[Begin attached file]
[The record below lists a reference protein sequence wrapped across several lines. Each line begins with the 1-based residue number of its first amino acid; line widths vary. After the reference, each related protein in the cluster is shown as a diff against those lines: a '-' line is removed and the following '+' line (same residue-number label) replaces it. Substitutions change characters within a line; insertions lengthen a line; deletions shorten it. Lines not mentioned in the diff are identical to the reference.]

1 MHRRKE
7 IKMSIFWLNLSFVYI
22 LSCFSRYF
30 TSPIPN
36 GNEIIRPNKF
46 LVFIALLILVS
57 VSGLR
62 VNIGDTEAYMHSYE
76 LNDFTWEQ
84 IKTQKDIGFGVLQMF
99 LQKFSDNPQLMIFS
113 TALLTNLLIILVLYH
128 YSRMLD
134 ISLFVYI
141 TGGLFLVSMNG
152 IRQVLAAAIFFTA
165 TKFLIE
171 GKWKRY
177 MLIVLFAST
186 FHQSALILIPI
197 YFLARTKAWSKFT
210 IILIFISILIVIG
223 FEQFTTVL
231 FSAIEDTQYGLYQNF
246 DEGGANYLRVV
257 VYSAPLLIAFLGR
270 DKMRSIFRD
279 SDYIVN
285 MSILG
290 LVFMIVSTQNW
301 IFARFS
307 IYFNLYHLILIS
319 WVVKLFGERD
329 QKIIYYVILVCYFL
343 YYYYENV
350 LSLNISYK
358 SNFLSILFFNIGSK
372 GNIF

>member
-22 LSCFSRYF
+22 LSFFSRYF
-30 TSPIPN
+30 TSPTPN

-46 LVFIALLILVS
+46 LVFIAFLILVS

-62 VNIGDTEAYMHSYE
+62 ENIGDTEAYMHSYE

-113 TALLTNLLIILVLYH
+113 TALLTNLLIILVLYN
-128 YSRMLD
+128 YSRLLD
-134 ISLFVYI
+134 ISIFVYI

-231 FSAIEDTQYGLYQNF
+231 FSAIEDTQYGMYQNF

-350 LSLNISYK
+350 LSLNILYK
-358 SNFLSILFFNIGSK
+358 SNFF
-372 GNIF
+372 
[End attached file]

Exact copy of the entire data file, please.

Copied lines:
[The record below lists a reference protein sequence wrapped across several lines. Each line begins with the 1-based residue number of its first amino acid; line widths vary. After the reference, each related protein in the cluster is shown as a diff against those lines: a '-' line is removed and the following '+' line (same residue-number label) replaces it. Substitutions change characters within a line; insertions lengthen a line; deletions shorten it. Lines not mentioned in the diff are identical to the reference.]

1 MHRRKE
7 IKMSIFWLNLSFVYI
22 LSCFSRYF
30 TSPIPN
36 GNEIIRPNKF
46 LVFIALLILVS
57 VSGLR
62 VNIGDTEAYMHSYE
76 LNDFTWEQ
84 IKTQKDIGFGVLQMF
99 LQKFSDNPQLMIFS
113 TALLTNLLIILVLYH
128 YSRMLD
134 ISLFVYI
141 TGGLFLVSMNG
152 IRQVLAAAIFFTA
165 TKFLIE
171 GKWKRY
177 MLIVLFAST
186 FHQSALILIPI
197 YFLARTKAWSKFT
210 IILIFISILIVIG
223 FEQFTTVL
231 FSAIEDTQYGLYQNF
246 DEGGANYLRVV
257 VYSAPLLIAFLGR
270 DKMRSIFRD
279 SDYIVN
285 MSILG
290 LVFMIVSTQNW
301 IFARFS
307 IYFNLYHLILIS
319 WVVKLFGERD
329 QKIIYYVILVCYFL
343 YYYYENV
350 LSLNISYK
358 SNFLSILFFNIGSK
372 GNIF

>member
-22 LSCFSRYF
+22 LSFFSRYF
-30 TSPIPN
+30 TSPTPN

-46 LVFIALLILVS
+46 LVFIAFLILVS

-62 VNIGDTEAYMHSYE
+62 ENIGDTEAYMHSYE

-113 TALLTNLLIILVLYH
+113 TALLTNLLIILVLYN
-128 YSRMLD
+128 YSRLLD
-134 ISLFVYI
+134 ISIFVYI

-231 FSAIEDTQYGLYQNF
+231 FSAIEDTQYGMYQNF

-350 LSLNISYK
+350 LSLNILYK
-358 SNFLSILFFNIGSK
+358 SNFF
-372 GNIF
+372 